On 14th July the Secretary of State for Transport announced that the sale of new diesel and petrol HGVs would be banned from 2040. The government also aims to decarbonise agriculture by 2040 – so we look at the reality of introducing electric vehicles into the food supply chain.

The transport announcement certainly adds an incentive for businesses in the food supply chain to begin thinking about how they introduce electric vehicles, plant and machinery to their organisations. However, what business really needs to stimulate the adoption of decarbonised transport is a good practical plan for dealing with the fundamentals of making the transition – infrastructure and costs.


Putting the right infrastructure in place
The electric utility vehicles, management cars and pick-ups already being used in some businesses can be charged easily within existing energy frameworks. However, delivering a full charge to a combine harvester or fleet of HGVs quickly is a different story. They need much bigger chargers and businesses will not be able to rely on the National Grid to meet their electricity requirements.


Peter Rolton, Chairman of Britishvolt advises, “Start planning your green infrastructure now, whether it be grid-based or blended. Creating the right infrastructure takes time and investment and needs government incentivisation. If you do not have the foundations in place, you will run into problems when you try and switch the vehicles”.


Farms and businesses will need to develop their own energy infrastructure at the local level; an ecosystem of renewable power generation from wind turbines or solar panels, charging points for vehicles and battery storage for surplus energy. You effectively create your own mini green power station to collect power, store it and charge your vehicles.


Of course, not all businesses have the same roof space for solar installations, spare land for wind turbines or cold stores to use as battery packs. The level of energy self-sufficiency will vary from business to business and with advances in AI algorithms, we should certainly see battery packs in rural settings capable of drawing on renewable energy sources and taking from the National Grid when it is optimal to do so.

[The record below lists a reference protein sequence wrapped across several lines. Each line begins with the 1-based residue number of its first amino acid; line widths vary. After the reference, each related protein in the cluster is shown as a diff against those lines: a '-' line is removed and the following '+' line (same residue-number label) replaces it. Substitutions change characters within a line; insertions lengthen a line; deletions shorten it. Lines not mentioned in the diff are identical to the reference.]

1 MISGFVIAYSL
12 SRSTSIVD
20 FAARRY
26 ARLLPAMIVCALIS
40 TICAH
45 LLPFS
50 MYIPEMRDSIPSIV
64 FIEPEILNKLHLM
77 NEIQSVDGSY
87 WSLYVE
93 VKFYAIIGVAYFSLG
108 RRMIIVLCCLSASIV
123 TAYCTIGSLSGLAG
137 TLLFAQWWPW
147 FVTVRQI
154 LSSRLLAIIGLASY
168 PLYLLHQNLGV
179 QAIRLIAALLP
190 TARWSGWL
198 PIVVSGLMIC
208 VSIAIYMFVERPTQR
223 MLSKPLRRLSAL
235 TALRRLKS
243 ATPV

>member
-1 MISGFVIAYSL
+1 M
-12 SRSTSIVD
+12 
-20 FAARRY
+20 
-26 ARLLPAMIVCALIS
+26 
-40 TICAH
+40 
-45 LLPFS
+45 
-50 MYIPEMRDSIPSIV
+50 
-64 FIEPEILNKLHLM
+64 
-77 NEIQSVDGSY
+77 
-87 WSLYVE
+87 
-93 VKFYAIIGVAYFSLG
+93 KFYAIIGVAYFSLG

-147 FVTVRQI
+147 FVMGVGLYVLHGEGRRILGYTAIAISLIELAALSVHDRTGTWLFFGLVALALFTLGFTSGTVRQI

The elephant in the room is that the UK tariff structure is wholly inappropriate. We are switching to a system where nature is in the driving seat in terms of power generation, yet the tariff structure is still based around time of day. We need to overhaul the whole structure so that when generation from nature is plentiful (lots of wind or lots of sunshine) we ought to be able to turn load on and fill up battery packs cheaply. At the moment the time of day tariff is completely divorced from generation and not delivering the cost efficiencies businesses will need when their power consumption rockets with the introduction of electric vehicles.

The falling costs of electric vehicles
The cost benefit of EV is starting to come to the fore. The price of batteries starts is coming down. Charging an electric vehicle is cheaper than fuelling a petrol or diesel equivalent even at full grid price, and if you have the means to generate and store your own power the costs drop further. Electric motors are simpler machines. They only have one moving part, which means reduced bills for repairs, servicing and maintenance and less downtime for the vehicle.


Solar power has come down dramatically in price. It may no longer attract the level of subsidies it once did, but some within the industry believe it does not need them. Sam Brown of Harvest Green Developments told us, “A few years ago, a 250 kilowatt solar system would have cost upwards of £250,000. Now it costs circa £175,000 and while the price of the product has nosedived, the sophistication of the technology has soared”.